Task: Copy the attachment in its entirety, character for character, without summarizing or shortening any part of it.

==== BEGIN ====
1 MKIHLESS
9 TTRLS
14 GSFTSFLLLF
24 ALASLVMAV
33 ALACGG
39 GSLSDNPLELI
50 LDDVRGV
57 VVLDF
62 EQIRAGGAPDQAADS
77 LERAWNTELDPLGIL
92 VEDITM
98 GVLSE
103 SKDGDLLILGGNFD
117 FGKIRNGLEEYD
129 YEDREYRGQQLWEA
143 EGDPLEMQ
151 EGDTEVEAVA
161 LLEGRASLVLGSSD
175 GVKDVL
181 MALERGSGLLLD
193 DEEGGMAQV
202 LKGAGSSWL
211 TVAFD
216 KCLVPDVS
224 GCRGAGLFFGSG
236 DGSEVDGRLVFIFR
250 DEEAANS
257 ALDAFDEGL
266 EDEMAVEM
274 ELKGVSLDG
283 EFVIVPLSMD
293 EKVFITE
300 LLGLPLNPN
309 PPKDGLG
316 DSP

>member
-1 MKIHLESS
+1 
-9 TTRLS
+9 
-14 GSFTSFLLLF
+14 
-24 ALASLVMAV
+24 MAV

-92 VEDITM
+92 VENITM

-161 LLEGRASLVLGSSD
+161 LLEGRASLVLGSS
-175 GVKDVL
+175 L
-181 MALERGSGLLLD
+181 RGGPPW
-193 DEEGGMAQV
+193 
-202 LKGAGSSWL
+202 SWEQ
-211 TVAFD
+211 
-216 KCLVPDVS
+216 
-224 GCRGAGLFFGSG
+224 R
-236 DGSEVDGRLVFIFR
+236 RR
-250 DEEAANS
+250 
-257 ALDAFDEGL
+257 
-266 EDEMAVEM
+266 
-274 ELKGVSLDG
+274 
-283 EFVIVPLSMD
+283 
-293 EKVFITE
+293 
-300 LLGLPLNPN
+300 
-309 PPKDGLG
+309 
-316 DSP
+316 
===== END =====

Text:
1 MKIHLESS
9 TTRLS
14 GSFTSFLLLF
24 ALASLVMAV
33 ALACGG
39 GSLSDNPLELI
50 LDDVRGV
57 VVLDF
62 EQIRAGGAPDQAADS
77 LERAWNTELDPLGIL
92 VEDITM
98 GVLSE
103 SKDGDLLILGGNFD
117 FGKIRNGLEEYD
129 YEDREYRGQQLWEA
143 EGDPLEMQ
151 EGDTEVEAVA
161 LLEGRASLVLGSSD
175 GVKDVL
181 MALERGSGLLLD
193 DEEGGMAQV
202 LKGAGSSWL
211 TVAFD
216 KCLVPDVS
224 GCRGAGLFFGSG
236 DGSEVDGRLVFIFR
250 DEEAANS
257 ALDAFDEGL
266 EDEMAVEM
274 ELKGVSLDG
283 EFVIVPLSMD
293 EKVFITE
300 LLGLPLNPN
309 PPKDGLG
316 DSP

>member
-1 MKIHLESS
+1 
-9 TTRLS
+9 
-14 GSFTSFLLLF
+14 
-24 ALASLVMAV
+24 MAV

-92 VEDITM
+92 VENITM

-161 LLEGRASLVLGSSD
+161 LLEGRASLVLGSS
-175 GVKDVL
+175 L
-181 MALERGSGLLLD
+181 RGGPPW
-193 DEEGGMAQV
+193 
-202 LKGAGSSWL
+202 SWEQ
-211 TVAFD
+211 
-216 KCLVPDVS
+216 
-224 GCRGAGLFFGSG
+224 R
-236 DGSEVDGRLVFIFR
+236 RR
-250 DEEAANS
+250 
-257 ALDAFDEGL
+257 
-266 EDEMAVEM
+266 
-274 ELKGVSLDG
+274 
-283 EFVIVPLSMD
+283 
-293 EKVFITE
+293 
-300 LLGLPLNPN
+300 
-309 PPKDGLG
+309 
-316 DSP
+316 